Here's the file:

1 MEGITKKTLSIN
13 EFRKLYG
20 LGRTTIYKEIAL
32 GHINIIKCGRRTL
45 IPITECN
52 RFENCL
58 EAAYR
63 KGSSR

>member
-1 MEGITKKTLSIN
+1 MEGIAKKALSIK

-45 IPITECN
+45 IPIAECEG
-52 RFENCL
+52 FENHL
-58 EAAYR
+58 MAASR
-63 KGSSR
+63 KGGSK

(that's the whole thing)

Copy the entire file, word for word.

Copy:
1 MEGITKKTLSIN
13 EFRKLYG
20 LGRTTIYKEIAL
32 GHINIIKCGRRTL
45 IPITECN
52 RFENCL
58 EAAYR
63 KGSSR

>member
-1 MEGITKKTLSIN
+1 MEGIAKKALSIK

-45 IPITECN
+45 IPIAECEG
-52 RFENCL
+52 FENHL
-58 EAAYR
+58 MAASR
-63 KGSSR
+63 KGGSK